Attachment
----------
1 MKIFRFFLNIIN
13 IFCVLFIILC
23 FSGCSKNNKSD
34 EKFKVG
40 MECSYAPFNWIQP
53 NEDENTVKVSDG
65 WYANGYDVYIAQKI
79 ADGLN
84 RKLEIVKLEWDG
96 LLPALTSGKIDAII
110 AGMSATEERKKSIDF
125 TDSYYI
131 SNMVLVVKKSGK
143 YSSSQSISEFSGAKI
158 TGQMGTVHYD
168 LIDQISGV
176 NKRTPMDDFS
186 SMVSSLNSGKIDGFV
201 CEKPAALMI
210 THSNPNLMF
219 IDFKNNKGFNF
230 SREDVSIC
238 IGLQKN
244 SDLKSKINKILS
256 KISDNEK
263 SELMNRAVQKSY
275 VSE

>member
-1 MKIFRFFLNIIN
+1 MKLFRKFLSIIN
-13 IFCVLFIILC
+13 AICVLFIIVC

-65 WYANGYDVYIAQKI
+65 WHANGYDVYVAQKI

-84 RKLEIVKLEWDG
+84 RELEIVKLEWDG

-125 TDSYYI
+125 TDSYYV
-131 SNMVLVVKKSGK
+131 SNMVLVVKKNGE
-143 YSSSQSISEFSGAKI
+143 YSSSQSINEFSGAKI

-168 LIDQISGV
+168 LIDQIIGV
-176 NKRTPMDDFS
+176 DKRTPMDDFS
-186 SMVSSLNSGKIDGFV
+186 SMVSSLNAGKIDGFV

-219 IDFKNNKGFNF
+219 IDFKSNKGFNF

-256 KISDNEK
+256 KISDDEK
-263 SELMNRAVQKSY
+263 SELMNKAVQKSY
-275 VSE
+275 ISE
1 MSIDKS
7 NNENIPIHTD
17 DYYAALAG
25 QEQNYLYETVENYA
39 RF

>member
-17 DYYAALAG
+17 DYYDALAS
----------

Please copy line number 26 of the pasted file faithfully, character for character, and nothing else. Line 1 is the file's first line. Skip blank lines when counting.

263 SELMNRAVQKSY